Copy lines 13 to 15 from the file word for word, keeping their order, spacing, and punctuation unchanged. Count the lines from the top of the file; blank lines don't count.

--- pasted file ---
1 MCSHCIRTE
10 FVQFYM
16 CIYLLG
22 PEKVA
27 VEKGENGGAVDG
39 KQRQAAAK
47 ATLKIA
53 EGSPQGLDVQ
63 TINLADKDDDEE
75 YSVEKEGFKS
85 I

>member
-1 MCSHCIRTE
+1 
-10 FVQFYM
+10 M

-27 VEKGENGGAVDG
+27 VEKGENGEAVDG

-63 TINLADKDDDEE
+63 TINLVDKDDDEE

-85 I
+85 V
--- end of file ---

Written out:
-1 MCSHCIRTE
+1 
-10 FVQFYM